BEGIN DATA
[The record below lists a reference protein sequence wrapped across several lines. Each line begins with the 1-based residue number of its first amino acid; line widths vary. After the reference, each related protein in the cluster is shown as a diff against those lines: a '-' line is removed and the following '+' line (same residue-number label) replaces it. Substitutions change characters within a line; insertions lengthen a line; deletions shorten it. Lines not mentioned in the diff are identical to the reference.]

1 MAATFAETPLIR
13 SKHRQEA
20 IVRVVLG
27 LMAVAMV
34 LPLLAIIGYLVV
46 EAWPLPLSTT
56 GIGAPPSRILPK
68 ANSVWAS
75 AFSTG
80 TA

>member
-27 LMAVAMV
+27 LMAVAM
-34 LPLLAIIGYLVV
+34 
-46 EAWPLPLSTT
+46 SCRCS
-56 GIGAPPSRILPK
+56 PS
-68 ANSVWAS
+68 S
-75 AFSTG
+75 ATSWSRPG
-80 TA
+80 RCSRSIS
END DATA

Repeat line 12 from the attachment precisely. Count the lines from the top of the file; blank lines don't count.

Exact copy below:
>member